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Germany-based cooperative Edeka said group sales increased 3.2% to €53.6bn. The performance was driven by the organisation’s independent retailers, which saw sales improve by 4.9%.

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Germany-based Edeka has announced it will add greenhouses in some of its stores. The step will enable it to offer shoppers fresh, locally-grown herbs and salads.

Edeka to use Infarm solution

Edeka said it had added Infarm’s greenhouses at stores in Edeka Loddenheide and Edeka Gievenbeck, which are both in Münster. Discussing Infarm’s greenhouses, the store owner of Edeka Loddenheide said: “You can hardly buy your products more local. The special thing is that the customer can watch the herbs being grown.

Solution adds to theatre

We have been tracking solutions like that from Infarm for several years. In 2016 Infarm added a greenhouse in a Metro Cash & Carry in Berlin, while Albert Heijn added a growing wall in its Purmerend store and Colruyt has tested in-store vertical farming cultivation. Edeka said the greenhouses do not use pesticides, while the closed ecosystem enables it to limit negative inputs like heat, cold or lack of water, which means they are grown in a more consistent way.

The solutions help the retailers build their brands within the health and local areas, while by involving third parties many can roll them out comparatively quickly.

As Edeka and Rewe announce initiatives in their home market, we round up news from the retailers.

Edeka to expand organic focus

As shopper interest in organic products grows, Edeka has rumoured to be investigating opportunities to launch a format specifically aimed at such ranges. Trade publication Lebensmittel Zeitung said Edeka would use the Naturkind brand for both standalone stores and shop-in-shop outlets in some of the retailer’s hypermarkets. The concept would stock both the Edeka Bio private label range and branded alternatives. To support its growing focus on organic, Edeka could expand its private label range with up to 440 seasonal items.

Rewe trials faster checkouts…

Rewe, at a store in Cologne-Rodenkirchen, is testing a self-scanning solution to enable shoppers to scan their own products. The technology will allow shoppers to either use specific scanning devices, while in future the technology could be extended to their smartphones. To benefit from the service, shoppers will have to download the Smart Shopping app and register with their Payback account details.

…As it invests in prices…

Following the publication of its 2018 results, Rewe’s chief executive Lionel Souque said that the retailer will remain price competitive in the market. Souque was quoted as saying: “We track the prices of Aldi and Lidl every day and adjust our prices accordingly. We will not allow Aldi price leadership in branded goods.

…And its Billa operations in Bulgaria

Rewe is set to invest more than BGN34m (US$19.6m) in its Billa operations in Bulgaria in 2019. It said the money would be spent on opening at least two new stores in Paradise Center and The Mall shopping centres in Sofia and updating some of its existing 124 sites. The announcement comes after the retailer discussed its 2018 results, when it said sales rose 5.9% in Bulgaria in 2018.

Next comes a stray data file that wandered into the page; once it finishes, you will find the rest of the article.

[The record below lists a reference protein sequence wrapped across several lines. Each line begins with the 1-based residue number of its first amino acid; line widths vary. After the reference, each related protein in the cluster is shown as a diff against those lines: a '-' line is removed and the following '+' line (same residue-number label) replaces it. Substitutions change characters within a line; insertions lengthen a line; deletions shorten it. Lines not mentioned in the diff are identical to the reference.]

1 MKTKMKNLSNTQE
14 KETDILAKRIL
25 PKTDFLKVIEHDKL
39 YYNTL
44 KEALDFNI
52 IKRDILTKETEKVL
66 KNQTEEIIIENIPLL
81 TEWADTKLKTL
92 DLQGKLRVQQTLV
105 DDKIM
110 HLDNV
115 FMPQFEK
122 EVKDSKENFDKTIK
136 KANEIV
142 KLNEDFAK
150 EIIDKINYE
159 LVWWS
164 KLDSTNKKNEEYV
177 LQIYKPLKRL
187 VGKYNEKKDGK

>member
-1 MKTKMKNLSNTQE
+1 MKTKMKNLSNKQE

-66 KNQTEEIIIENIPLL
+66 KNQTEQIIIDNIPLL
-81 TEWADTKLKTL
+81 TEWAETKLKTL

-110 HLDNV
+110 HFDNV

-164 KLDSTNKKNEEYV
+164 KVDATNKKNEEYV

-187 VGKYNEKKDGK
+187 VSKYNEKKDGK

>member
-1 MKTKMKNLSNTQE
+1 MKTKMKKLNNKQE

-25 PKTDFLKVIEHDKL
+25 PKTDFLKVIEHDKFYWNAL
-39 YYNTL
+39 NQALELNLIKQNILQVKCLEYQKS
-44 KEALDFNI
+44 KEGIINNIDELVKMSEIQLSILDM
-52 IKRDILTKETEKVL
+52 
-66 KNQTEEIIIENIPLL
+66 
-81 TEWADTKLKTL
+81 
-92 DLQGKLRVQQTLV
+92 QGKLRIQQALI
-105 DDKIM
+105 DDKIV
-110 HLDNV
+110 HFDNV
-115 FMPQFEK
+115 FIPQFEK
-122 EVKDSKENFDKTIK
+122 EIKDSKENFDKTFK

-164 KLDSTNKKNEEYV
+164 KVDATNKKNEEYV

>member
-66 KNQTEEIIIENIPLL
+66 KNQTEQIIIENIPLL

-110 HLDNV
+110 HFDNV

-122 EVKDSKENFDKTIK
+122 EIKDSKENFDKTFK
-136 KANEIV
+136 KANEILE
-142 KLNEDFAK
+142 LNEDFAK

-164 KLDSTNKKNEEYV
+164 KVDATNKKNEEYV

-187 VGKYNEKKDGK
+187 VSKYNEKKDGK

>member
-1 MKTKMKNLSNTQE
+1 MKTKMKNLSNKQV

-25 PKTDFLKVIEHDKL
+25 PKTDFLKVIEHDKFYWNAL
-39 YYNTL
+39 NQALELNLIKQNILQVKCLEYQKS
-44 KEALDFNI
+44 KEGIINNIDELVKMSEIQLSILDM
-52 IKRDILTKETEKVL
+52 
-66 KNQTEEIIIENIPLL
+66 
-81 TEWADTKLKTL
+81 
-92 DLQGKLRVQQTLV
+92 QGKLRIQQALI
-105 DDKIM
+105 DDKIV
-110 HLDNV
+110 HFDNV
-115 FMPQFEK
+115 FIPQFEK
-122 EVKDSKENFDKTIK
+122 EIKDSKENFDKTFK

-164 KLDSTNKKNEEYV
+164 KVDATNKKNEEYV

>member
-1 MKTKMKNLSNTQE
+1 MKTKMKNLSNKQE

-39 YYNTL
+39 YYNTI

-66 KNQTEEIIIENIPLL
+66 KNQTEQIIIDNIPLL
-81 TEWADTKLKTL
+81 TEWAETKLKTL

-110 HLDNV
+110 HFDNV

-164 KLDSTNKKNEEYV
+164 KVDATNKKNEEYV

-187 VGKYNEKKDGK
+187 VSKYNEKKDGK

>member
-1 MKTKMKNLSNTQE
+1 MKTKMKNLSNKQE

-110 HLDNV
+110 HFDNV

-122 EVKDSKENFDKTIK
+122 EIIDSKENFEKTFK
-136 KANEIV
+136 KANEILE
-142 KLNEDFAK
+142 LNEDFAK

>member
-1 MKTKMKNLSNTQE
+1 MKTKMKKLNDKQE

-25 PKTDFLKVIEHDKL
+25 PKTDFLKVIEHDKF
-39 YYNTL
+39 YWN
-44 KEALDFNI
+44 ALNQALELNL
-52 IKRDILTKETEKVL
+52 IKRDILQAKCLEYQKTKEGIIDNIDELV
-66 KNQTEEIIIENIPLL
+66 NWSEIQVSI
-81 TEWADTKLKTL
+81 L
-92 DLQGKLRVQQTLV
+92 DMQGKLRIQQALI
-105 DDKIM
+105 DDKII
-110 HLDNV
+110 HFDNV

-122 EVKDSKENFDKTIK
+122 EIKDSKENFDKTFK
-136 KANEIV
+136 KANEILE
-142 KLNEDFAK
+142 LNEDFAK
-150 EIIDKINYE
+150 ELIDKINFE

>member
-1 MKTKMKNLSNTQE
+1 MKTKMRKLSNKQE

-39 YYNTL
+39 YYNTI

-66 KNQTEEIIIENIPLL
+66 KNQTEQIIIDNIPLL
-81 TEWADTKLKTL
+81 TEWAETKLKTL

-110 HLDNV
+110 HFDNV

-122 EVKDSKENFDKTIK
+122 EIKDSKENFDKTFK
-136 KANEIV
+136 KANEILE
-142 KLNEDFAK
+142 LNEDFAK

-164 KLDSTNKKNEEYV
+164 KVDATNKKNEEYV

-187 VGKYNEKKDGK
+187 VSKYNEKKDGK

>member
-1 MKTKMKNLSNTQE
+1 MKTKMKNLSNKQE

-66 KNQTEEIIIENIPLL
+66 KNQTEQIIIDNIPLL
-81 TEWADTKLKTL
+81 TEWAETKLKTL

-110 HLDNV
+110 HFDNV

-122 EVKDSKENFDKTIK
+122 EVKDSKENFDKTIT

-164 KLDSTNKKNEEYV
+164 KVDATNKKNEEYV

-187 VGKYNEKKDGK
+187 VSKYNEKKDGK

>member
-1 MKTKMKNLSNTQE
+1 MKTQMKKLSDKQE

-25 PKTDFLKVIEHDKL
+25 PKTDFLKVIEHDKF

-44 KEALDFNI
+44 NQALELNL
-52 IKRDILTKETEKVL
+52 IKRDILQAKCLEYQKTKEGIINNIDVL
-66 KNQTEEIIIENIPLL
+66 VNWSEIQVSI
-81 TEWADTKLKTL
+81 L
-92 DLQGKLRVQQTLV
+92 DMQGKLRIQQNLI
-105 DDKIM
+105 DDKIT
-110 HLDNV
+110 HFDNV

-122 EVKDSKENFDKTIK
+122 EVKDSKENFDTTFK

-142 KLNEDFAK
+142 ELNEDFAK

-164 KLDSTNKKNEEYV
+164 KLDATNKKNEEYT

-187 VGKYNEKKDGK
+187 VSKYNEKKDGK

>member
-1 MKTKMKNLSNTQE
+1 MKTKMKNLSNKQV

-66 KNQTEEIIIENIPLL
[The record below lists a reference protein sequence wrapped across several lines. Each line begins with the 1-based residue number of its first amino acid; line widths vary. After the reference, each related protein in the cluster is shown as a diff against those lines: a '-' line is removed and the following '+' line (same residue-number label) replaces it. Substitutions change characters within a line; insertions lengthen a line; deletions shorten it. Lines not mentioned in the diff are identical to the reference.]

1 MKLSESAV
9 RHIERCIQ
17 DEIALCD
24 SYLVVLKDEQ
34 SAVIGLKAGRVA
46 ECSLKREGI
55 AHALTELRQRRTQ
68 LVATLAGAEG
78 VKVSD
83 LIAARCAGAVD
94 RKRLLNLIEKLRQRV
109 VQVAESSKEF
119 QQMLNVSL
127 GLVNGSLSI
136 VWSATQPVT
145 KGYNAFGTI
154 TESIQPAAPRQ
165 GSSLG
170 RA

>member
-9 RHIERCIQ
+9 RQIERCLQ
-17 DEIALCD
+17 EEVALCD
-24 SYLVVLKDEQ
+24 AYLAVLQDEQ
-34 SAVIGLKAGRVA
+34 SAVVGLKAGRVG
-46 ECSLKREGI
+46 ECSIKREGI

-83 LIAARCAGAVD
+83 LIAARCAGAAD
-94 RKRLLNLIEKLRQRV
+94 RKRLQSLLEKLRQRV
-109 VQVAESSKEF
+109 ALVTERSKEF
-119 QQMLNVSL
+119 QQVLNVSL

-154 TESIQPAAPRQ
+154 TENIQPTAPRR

Want to find more insight on the German market? Subscribers can read our country presentation that explores the key trends in and the growth strategies of the leading retailers in the country.

Leading UK based food-to-go specialist Pret has announced its biggest menu change in its 33 year history, with 20 new recipes and a rising focus on flexitarian diets.

Stretching appeal across growth segments and day parts

One goal behind the new menu is the idea that the range will meet all day parts, reflecting changes we’re seeing in consumption patterns and areas of opportunity for the food-to-go market. Much of the new range is focused towards flexitarians and includes eight vegan and five vegetarian options.

New lines to meet new missions

Available from Tuesday 9 April, we’ll be in-store next week to share our thoughts. The new menu promises to pick up on key trends such as free-from (with the introduction of open sandwiches with gluten-free bread), and increasingly flexible consumption patterns. For Pret, salads pots in particular are a key example of this: two thirds of these are already eaten outside lunchtime. With this new range Pret aims to provide more choice through breakfast, mid-morning, lunch and mid-afternoon. Filling snacks and smaller meals are two concepts Pret has been keen to emphasise in the new range - we look forward to seeing how this will be brought to life in-store.

Maintaining Pret’s proud innovation tradition

While the classic Pret offer will still remain, the new offer showcases an increased focus on choice, colour, and flavour. And what is interesting is just how many of our food-to-go trends the new Pret menu items touch upon. Clearly, consumers’ growing interest in leading healthier lifestyles is rising, and the continuing growth of flexitarian diets feeds into this opportunity. At the same time, changing consumption patterns, and moves away from the traditional three meals per day, continue. Pret has long been seen as leader when it comes to food-to-go innovation. With this new range it will seek to strengthen this position.


This guide to Germany includes a summary of the country’s economic outlook, an overview of the grocery retail market, insight on the country’s leading retailers and the short-term developments that will drive the market.

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